Monday, August 23, 2010
Questionable EU priorities
On Friday, the Commission opened up a new fund of €1 million for think tanks and NGOs to further research how to "promote active European Citizenship".
The €1 million fund comes under the 'Europe for Citizens' project, which has a colossal seven year budget of €215 million (2007-2013) and is projected to cost €32.5 million in 2010 alone. As we've argued many times before, these kinds of funding streams are shamelessly biased towards groups which more or less share the Commission’s political agenda of further integration and/or defending the EU status quo.
And sure enough, the project description openly admits that also these fresh funds are designed for organisations which promote “an ever-closer Europe”.
The core objectives of this latest proposal include:
(a) to foster action, debate and reflection related to European citizenship and democracy, shared values, common history and culture through the activities and cooperation of think tanks and within civil society organisations at European level;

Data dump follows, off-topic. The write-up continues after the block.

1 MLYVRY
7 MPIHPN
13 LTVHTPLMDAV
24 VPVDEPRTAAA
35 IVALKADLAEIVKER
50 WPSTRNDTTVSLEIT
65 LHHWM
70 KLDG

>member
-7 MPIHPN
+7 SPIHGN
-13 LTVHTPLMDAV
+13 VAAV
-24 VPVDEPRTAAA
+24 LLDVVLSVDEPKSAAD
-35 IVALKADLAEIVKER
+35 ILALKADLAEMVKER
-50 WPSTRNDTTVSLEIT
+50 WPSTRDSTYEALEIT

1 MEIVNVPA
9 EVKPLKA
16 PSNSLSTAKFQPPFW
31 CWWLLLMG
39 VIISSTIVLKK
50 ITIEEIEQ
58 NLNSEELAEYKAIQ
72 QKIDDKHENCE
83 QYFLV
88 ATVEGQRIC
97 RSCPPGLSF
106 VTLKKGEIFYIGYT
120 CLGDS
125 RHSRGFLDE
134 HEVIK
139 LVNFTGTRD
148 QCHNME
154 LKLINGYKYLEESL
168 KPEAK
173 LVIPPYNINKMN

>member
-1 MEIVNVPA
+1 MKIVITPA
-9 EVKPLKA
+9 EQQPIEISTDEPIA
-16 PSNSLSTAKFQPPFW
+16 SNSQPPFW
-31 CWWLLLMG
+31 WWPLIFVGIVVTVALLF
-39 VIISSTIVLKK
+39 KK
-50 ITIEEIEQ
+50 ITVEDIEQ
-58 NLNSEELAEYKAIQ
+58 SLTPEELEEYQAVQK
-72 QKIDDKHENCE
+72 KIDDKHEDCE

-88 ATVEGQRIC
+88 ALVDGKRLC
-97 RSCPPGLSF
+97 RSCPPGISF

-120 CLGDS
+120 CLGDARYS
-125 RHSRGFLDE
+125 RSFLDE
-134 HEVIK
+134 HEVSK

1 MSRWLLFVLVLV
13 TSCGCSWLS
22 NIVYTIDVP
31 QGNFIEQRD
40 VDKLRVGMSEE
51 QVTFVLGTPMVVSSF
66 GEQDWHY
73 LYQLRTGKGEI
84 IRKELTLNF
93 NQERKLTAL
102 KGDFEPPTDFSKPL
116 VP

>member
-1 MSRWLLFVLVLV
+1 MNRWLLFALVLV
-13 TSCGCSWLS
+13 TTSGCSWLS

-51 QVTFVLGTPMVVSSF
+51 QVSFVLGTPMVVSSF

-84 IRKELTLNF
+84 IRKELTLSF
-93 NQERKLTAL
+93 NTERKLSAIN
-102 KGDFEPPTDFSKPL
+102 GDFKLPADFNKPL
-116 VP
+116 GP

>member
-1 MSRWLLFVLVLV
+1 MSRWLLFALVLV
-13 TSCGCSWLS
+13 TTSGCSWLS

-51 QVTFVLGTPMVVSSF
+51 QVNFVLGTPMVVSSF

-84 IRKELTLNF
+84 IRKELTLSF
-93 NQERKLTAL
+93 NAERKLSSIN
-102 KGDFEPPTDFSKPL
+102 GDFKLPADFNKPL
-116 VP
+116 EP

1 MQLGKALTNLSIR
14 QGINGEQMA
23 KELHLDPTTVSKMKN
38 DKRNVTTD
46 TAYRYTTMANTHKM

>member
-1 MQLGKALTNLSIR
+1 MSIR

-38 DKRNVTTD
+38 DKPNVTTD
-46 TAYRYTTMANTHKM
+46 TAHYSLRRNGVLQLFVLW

The emphasis on democracy is not a bad thing, but is, as ever, ironic. Most citizens across Europe don’t particularly want an elite-driven ever-closer union, artificially created by like-minded bureaucrats in Brussels; and most governments in Europe are forced to take tough decisions on spending, including cutting down on vanity projects – knowing that they will face their electorates and taxpayers for every spending priority they make.
This self-reflecting contradiction in the EU’s communication/citizenship/we-are-the-world spending programmes hasn’t dawned on the Commission yet.